Let x_{0}, ...., x_{n1} be complex numbers. The DFT is defined by the formula
Evaluating these sums directly would take O(n^{2}) arithmetical operations (see Big O notation). An FFT is an algorithm to compute the same result in only O(n log n) operations.
Since the inverse DFT is the same as the DFT, but with the sign of the exponent flipped and a 1/n factor, any FFT algorithm can easily be adapted for it as well.

The most common FFT is the CooleyTukey algorithm. In its most basic form, this method first computes the Fourier transforms of the evenindexed numbers x_{0}, x_{2},...,x_{n2}, and of the oddindexed numbers x_{1}, x_{3},....,x_{n1}, and then combines those two results to produce the Fourier transform of the whole sequence. This idea can then be performed recursively to reduce the overall runtime to O(n log n). This simplified form assumes that n is a power of two; since the number of sample points n can usually be chosen freely by the application, this is often not an important restriction.
We write n' = n/2 and denote the discrete Fourier transform of the even indexed numbers x'_{0} = x_{0}, x'_{1} = x_{2},....,x'_{n'1} = x_{n2} by f_{0}',...,f '_{n'1}, and the transform of the odd indexed numbers x''_{0} = x_{1},x''_{1} = x_{3},...,x''_{n'1} = x_{n1} by f_{0}'', ..., f ''_{n'1}. Then it follows:
f_j & = & \sum_{k=0}^{\frac{n}{2}1} x_{2k} e^{\frac{2\pi i}{n} j(2k)}
+ \sum_{k=0}^{\frac{n}{2}1} x_{2k+1} e^{\frac{2\pi i}{n} j(2k+1)} \\ \\
& = & \sum_{k=0}^{n'1} x'_{k} e^{\frac{2\pi i}{n'} jk}
+ e^{\frac{2\pi i}{n}j} \sum_{k=0}^{n'1} x_k e^{\frac{2\pi i}{n'} jk} \\ \\
& = & \left\{ \begin{matrix}
f'_j + e^{\frac{2\pi i}{n}j} f_j & \mbox{if } j<n' \\ \\
f'_{jn'}  e^{\frac{2\pi i}{n}(jn')} f_{jn'} & \mbox{if } j \geq n' \end{matrix} \right.
\end{matrix} </math>
A form of this trick, including its recursive application, was already known around 1805 to Carl Friedrich Gauss, who used it to interpolate the trajectories of the asteroids Pallas and Juno, but was not widely recognized (being published only posthumously and in Latin); Gauss did not analyze the asymptotic complexity, however. Various limited forms were also rediscovered several times throughout the 19th and early 20th centuries. FFTs became popular after J. W. Cooley of IBM and J. W. Tukey of Princeton published a paper in 1965 reinventing the algorithm and describing how to perform it conveniently on a computer (including how to arrange for the output to be produced in the natural ordering).
This process is an example of the general technique of divide and conquer algorithms; in many traditional implementations, however, the explicit recursion is avoided, and instead one traverses the computational tree in breadthfirst fashion.
The above reexpression of a sizen DFT as two sizen/2 DFTs is sometimes called the DanielsonLanczos lemma, since the identity was noted by those two authors in 1942 (influenced by Runge's 1903 work). They applied their lemma in a "backwards" recursive fashion, repeatedly doubling the DFT size until the transform spectrum converged (although they apparently didn't realize the logarithmic asymptotic complexity they had achieved). The DanielsonLanczos work predated widespread availability of computing machines and required hand calculation; they reported a computation time of 140 minutes for a size64 DFT operating on real inputs (see below) to 35 significant digits. Cooley and Tukey's 1965 paper reported a running time of 0.02 minutes for a size2048 complex DFT on an IBM 7094 (probably in 36bit single precision, ~8 digits). Rescaling the time by n log n, this corresponds roughly to a speedup factor of around 800,000. The more modern FFT library FFTW, on a 2GHz PentiumIV in 64bit double precision (~16 digits), can compute a size64 realinput DFT in 1μs and a size2048 complex DFT in 100μs, speedups of about 8,000,000,000 and 10,000 over Danielson & Lanczos and Cooley & Tukey, respectively, not even including the considerable improvements in accuracy.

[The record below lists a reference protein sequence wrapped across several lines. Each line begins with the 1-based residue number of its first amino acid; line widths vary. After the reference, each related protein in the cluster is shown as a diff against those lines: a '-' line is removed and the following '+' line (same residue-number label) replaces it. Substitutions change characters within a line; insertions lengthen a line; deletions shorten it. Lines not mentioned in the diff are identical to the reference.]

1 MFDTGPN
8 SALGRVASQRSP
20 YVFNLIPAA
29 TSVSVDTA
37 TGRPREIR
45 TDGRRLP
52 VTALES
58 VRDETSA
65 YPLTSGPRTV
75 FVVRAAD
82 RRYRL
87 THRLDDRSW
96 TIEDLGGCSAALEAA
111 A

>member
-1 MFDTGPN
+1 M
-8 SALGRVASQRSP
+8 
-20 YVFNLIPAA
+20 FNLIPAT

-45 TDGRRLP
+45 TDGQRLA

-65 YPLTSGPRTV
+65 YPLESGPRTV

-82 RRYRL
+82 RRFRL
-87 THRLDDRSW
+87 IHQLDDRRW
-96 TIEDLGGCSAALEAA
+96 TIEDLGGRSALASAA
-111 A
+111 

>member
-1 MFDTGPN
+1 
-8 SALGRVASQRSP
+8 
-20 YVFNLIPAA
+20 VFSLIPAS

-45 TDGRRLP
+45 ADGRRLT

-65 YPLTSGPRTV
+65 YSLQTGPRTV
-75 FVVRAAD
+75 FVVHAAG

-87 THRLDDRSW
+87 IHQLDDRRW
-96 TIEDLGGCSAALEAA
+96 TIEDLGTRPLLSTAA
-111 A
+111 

(140 minutes for size 64 may sound like a long time, but it corresponds to an average of at most 16 seconds per floatingpoint operation, around 20% of which are multiplications...this is a fairly impressive rate for a human being to sustain for almost two and a half hours, especially when you consider the bookkeeping overhead.)
More generally, CooleyTukey algorithms recursively reexpress a DFT of a composite size n = n_{1}n_{2} as n_{1} DFTs of size n_{2}, followed by multiplication by complex roots of unity called twiddle factors, followed by n_{2} DFTs of size n_{1}. Typically, either n_{1} or n_{2} is a small factor, called the radix. If n_{1} is the radix, it is called a decimation in time (DIT) algorithm, whereas if n_{2} is the radix, it is decimation in frequency (DIF, also called the SandeTukey algorithm). The version presented above is a radix2 DIT algorithm; in the final expression, the phase multiplying the odd transform is the twiddle factor, and the +/ combination (butterfly) of the even and odd transforms is a size2 DFT. (The radix's small DFT is sometimes known as a butterfly, socalled because of the shape of the dataflow diagram for the radix2 case.) Gauss used a radix3 DIT (or radix4 DIF) step in a 12point DFT example.
There are many other variations on the CooleyTukey algorithm. Mixedradix implementations handle composite sizes with a variety of (typically small) factors in addition to two, usually (but not always) employing the O(n^{2}) algorithm for the prime base cases of the recursion. Splitradix merges radices 2 and 4, exploiting the fact that the first transform of radix 2 requires no twiddle factor, in order to achieve a minimal operation count for poweroftwo sizes. (On presentday computers, performance is determined more by cache and CPU pipeline considerations than by strict operation counts; well optimized FFT implementations often employ larger radices and/or hardcoded basecase transforms of significant size.) Another way of looking at the CooleyTukey algorithm is that it reexpresses a size n onedimensional DFT as an n_{1} by n_{2} twodimensional DFT (plus twiddles), where the output matrix is transposed. The net result of all of these transpositions, for a radix2 algorithm, corresponds to a bit reversal of the input (DIF) or output (DIT) indices. If, instead of using a small radix, one employs a radix of roughly √n and explicit input/output matrix transpositions, it is called a fourstep (also sixstep) algorithm, initially proposed for cache/locality optimization (Gentleman and Sande, 1966).